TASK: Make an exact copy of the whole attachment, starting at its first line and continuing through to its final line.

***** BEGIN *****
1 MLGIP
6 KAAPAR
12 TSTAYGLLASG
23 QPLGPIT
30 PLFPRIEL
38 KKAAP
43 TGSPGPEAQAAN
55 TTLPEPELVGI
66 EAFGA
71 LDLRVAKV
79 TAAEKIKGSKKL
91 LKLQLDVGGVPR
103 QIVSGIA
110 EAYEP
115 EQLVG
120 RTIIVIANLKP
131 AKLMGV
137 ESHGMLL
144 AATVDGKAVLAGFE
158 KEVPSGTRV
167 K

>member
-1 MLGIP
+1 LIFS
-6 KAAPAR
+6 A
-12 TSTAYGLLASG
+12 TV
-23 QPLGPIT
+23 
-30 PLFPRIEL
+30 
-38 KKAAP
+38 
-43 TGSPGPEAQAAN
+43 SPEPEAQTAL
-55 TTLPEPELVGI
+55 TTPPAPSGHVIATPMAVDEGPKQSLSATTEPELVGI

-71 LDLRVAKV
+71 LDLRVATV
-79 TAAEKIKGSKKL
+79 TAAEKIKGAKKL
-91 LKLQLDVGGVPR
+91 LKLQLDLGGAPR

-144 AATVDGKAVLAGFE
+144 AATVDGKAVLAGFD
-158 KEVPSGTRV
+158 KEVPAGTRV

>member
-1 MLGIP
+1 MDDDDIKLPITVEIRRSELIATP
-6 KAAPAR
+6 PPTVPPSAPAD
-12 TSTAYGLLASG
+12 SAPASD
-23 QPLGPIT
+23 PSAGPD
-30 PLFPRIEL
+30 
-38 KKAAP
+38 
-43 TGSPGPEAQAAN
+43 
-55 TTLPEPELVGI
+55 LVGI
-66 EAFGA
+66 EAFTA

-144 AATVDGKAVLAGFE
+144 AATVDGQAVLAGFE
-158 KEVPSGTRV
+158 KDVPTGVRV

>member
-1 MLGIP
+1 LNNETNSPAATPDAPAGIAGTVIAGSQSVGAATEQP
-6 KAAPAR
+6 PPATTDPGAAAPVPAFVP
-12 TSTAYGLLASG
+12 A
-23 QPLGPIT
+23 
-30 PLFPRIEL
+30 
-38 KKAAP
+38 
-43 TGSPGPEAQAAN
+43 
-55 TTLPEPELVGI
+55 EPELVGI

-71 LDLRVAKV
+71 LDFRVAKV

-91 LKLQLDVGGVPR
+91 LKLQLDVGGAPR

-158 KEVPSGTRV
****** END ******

1 MLGIP
6 KAAPAR
12 TSTAYGLLASG
23 QPLGPIT
30 PLFPRIEL
38 KKAAP
43 TGSPGPEAQAAN
55 TTLPEPELVGI
66 EAFGA
71 LDLRVAKV
79 TAAEKIKGSKKL
91 LKLQLDVGGVPR
103 QIVSGIA
110 EAYEP
115 EQLVG
120 RTIIVIANLKP
131 AKLMGV
137 ESHGMLL
144 AATVDGKAVLAGFE
158 KEVPSGTRV
167 K

>member
-1 MLGIP
+1 LIFS
-6 KAAPAR
+6 A
-12 TSTAYGLLASG
+12 TV
-23 QPLGPIT
+23 
-30 PLFPRIEL
+30 
-38 KKAAP
+38 
-43 TGSPGPEAQAAN
+43 SPEPEAQTAL
-55 TTLPEPELVGI
+55 TTPPAPSGHVIATPMAVDEGPKQSLSATTEPELVGI

-71 LDLRVAKV
+71 LDLRVATV
-79 TAAEKIKGSKKL
+79 TAAEKIKGAKKL
-91 LKLQLDVGGVPR
+91 LKLQLDLGGAPR

-144 AATVDGKAVLAGFE
+144 AATVDGKAVLAGFD
-158 KEVPSGTRV
+158 KEVPAGTRV

>member
-1 MLGIP
+1 MDDDDIKLPITVEIRRSELIATP
-6 KAAPAR
+6 PPTVPPSAPAD
-12 TSTAYGLLASG
+12 SAPASD
-23 QPLGPIT
+23 PSAGPD
-30 PLFPRIEL
+30 
-38 KKAAP
+38 
-43 TGSPGPEAQAAN
+43 
-55 TTLPEPELVGI
+55 LVGI
-66 EAFGA
+66 EAFTA

-144 AATVDGKAVLAGFE
+144 AATVDGQAVLAGFE
-158 KEVPSGTRV
+158 KDVPTGVRV

>member
-1 MLGIP
+1 LNNETNSPAATPDAPAGIAGTVIAGSQSVGAATEQP
-6 KAAPAR
+6 PPATTDPGAAAPVPAFVP
-12 TSTAYGLLASG
+12 A
-23 QPLGPIT
+23 
-30 PLFPRIEL
+30 
-38 KKAAP
+38 
-43 TGSPGPEAQAAN
+43 
-55 TTLPEPELVGI
+55 EPELVGI

-71 LDLRVAKV
+71 LDFRVAKV

-91 LKLQLDVGGVPR
+91 LKLQLDVGGAPR

-158 KEVPSGTRV